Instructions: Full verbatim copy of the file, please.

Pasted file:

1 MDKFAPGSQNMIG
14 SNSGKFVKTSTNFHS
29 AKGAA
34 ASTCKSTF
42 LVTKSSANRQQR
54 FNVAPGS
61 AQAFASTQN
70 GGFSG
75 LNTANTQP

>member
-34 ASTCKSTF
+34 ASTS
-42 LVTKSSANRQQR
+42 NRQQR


1 MDKFAPGSQNMIG
14 SNSGKFVKTSTNFHS
29 AKGAA
34 ASTCKSTF
42 LVTKSSANRQQR
54 FNVAPGS
61 AQAFASTQN
70 GGFSG
75 LNTANTQP

>member
-34 ASTCKSTF
+34 ASTS
-42 LVTKSSANRQQR
+42 NRQQR